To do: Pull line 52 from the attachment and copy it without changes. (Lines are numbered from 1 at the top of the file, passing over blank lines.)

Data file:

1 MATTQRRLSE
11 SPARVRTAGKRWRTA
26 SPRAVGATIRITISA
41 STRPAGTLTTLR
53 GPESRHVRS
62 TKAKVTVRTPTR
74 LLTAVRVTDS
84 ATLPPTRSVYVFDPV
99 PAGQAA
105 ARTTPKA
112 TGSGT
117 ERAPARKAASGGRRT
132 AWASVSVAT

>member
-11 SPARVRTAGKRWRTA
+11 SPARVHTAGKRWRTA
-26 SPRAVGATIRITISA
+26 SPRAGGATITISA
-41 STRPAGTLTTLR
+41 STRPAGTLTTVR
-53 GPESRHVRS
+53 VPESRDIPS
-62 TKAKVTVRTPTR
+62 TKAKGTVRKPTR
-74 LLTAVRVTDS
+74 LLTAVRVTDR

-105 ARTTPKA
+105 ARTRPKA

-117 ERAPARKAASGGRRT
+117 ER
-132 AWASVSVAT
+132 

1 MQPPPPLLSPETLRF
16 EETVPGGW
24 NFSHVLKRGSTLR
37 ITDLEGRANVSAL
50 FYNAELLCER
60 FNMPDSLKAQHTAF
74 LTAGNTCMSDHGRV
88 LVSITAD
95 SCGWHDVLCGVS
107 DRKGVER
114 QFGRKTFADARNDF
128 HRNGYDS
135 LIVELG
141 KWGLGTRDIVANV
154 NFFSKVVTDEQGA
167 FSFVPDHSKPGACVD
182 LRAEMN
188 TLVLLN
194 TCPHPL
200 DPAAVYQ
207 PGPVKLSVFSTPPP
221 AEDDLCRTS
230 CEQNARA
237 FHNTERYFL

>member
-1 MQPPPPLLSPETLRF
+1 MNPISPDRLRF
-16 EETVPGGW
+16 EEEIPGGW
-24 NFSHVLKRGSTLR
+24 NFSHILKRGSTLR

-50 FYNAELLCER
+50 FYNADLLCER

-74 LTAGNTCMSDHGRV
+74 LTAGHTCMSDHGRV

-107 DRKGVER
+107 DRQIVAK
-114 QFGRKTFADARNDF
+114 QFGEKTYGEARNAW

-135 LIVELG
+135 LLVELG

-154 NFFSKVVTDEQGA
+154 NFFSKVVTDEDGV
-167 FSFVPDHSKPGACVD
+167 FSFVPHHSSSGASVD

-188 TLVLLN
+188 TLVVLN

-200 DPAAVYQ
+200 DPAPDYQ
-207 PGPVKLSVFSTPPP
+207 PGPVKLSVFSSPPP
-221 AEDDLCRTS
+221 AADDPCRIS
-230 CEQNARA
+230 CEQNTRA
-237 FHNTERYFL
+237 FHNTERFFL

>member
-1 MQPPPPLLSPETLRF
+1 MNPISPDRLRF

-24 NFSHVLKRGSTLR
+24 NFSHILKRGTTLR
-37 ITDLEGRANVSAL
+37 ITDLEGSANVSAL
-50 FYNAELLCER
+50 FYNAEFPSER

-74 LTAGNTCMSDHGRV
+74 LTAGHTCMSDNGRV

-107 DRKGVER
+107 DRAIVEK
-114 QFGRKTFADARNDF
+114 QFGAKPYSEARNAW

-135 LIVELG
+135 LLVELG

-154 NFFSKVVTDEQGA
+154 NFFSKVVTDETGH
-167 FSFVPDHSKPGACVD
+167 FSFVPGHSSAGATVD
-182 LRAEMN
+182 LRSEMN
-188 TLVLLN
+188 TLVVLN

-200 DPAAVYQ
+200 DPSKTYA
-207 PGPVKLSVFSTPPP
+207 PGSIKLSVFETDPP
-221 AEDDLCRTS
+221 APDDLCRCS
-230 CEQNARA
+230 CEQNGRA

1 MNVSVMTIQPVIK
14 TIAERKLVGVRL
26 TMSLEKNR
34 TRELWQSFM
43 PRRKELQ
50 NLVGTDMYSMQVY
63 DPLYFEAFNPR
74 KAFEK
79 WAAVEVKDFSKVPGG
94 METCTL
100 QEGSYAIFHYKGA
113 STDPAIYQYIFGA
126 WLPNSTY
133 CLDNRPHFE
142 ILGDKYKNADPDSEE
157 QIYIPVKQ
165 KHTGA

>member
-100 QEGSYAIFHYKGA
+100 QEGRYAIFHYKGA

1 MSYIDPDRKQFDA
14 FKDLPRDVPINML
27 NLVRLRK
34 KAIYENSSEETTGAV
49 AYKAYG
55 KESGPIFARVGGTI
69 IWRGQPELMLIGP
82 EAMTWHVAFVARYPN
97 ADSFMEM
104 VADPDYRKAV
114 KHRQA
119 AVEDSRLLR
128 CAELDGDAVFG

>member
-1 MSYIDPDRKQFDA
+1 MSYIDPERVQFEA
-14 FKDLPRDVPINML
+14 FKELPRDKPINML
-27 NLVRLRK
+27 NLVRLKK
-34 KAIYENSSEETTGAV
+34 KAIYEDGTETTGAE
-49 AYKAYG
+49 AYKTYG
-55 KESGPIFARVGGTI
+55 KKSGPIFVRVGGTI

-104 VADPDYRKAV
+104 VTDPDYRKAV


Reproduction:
200 DPAAVYQ